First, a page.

The itsy-bitsy spider climbed up the box office chart, when up went the profits and blew the record apart.
The clash of the titans (a.k.a. multi-million-dollar blockbusters) hit theaters this month, and so far it’s a spider whipping a scorpion’s ass.
Now that the dark months of wintertime melodrama are over, films like “A Beautiful Mind” and “Monster’s Ball” are out of style. Reality and thinking have grown tiresome and audiences are clamoring for action, color and 50-megaton special effects.
“Spider-Man” proved it could deliver theatrical escapism and entertainment on opening weekend with a three-day take of $114 million – topping “Harry Potter,” which held the record since it was released last fall. The explanation is simple: Director Sam Raimi’s silver-screen adaptation of the popular comic book is the best of its genre since Tim Burton’s “Batman” (1989) – surreal but not over-stylized.
Raimi sticks to Stan Lee’s original script, taking only mild artistic liberties and carefully avoiding grotesque manipulations that tanked later “Batman” sequels. He relies heavily on digital imaging for the web-slinging scenes and the computer graphics are very clean. One of the film’s main attractions is Raimi’s ability to capture the contortionist-like dexterity of the drawings that made Spider-Man a classic character.
Like Michael Keaton as the caped crusader, Toby MacGuire was not an obvious choice for the role of superhero; we can thank the director for making the right call in casting him. He does a fantastic job playing the personalities of both the science geek and “your friendly neighborhood Spider-Man.” Raimi lends a hand by not rushing the character development.
The first half of the film has great footage of the dopey Peter Parker growing into his new abilities. After a bite from a genetically engineered spider leaves him on the point of death, he wakes the next morning looking like he just got laid for the first time. Before you know it, Parker is skipping rooftops Matrix-style and getting in target practice with his sticky discharge.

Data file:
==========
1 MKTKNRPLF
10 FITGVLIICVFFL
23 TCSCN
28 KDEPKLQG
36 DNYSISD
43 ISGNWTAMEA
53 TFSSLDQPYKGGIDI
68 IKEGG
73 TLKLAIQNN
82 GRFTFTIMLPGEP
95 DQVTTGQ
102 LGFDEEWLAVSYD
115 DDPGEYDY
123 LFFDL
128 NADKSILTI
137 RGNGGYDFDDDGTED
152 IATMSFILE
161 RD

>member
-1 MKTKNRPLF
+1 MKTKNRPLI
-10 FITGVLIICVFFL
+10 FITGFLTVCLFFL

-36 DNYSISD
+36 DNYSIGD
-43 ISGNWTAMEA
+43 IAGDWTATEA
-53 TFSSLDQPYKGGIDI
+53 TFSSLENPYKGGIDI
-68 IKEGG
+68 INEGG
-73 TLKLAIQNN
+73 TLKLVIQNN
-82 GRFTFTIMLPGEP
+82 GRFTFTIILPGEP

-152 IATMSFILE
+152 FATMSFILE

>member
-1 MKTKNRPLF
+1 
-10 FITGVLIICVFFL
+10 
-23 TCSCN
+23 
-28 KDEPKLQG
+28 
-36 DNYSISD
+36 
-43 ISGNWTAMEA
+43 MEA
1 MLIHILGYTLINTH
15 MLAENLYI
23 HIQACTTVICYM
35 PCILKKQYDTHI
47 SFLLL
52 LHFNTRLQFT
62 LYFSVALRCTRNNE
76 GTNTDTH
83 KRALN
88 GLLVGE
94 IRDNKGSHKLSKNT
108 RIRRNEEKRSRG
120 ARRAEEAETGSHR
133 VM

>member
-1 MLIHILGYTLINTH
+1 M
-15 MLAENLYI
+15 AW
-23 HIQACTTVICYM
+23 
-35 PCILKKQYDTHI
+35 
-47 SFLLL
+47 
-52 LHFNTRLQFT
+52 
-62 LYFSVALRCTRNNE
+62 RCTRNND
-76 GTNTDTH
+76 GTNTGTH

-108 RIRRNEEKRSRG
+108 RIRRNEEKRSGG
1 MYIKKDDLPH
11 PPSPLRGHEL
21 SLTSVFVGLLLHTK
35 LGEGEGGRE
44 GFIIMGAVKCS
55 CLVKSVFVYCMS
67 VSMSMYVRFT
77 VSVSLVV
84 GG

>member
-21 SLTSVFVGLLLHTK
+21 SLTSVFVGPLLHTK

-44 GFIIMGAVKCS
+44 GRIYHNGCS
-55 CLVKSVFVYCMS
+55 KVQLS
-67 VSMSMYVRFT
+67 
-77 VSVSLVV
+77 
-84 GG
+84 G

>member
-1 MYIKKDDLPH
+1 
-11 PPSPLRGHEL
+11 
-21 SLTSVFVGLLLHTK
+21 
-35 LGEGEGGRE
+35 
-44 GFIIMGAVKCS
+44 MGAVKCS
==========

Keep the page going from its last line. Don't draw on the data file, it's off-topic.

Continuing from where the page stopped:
There’s a great bit part from the “Macho Man” Randy Savage (the guy is still as big as a walrus), who plays Bone Saw, the wrestler that goes head-to-head with the web crawler soon after he discovers his arachnid prowess. Raimi throws in a little more of the WWF by placing the bout in a cage match. Spider-Man summarily disposes of his first opponent then moves on to bigger and better fish.
Willem Dafoe plays Norman Osborne, the mad scientist who, when the military threatens to cut his budget for weapon’s development, subjects himself to a strength-enhancement procedure that turns him insane. The mechanical Green Goblin suit is a little bizarre if you’re expecting a bona fide troll, but it works and at least they didn’t put nipples on it. At any rate, Dafoe can be so creepy he may have been just as villainous without the mask.
Spectacular aerial photography and special effects make the Goblin’s glider and maniacal pumpkin-bombing the most explosive elements of the film, but Spidey’s love interest casts a few sparks as well. Kirsten Dunst and red hair dye team up to make Mary Jane Watson: the hottie next door. MacGuire and Dunst have good chemistry in front of the camera – nothing too racy, but the inverted kiss in the rain is spicy and MJ wins the wet T-shirt contest.
Raimi authentically translates the comic book characters to film and the opening credits tip their hat to Marvel Comics by showing some of the original frames. Comic books turned movies have had their ups and downs in the last decade. “X-Men” and “The Mask” were decent, but nothing spectacular. “The Matrix” was a smashing success, but most of the audience had no idea it was penned before it was filmed. “Spider-Man” is now at the top of the stack, but it took awhile to get there.
A handful of companies, including Columbia, Marvel and MGM, haggled over the rights to make the film. In the process, there was quite a bit of direction and casting speculation. The film’s release was delayed by more than six months while several post-Sept. 11 changes were made, including deletion of the famed scene where Spider-Man spins a web between the World Trade Centers to snare the Goblin and inclusion of a strong dose of New York pride.
I’m just waiting for the DVD now. It’s bound to have some flashy bonus footage and if they include the WTC scene, retailers will have trouble keeping it on the shelves. Still, don’t wait for the home video release, “Spider-Man” is the kind of film the big screen was made for.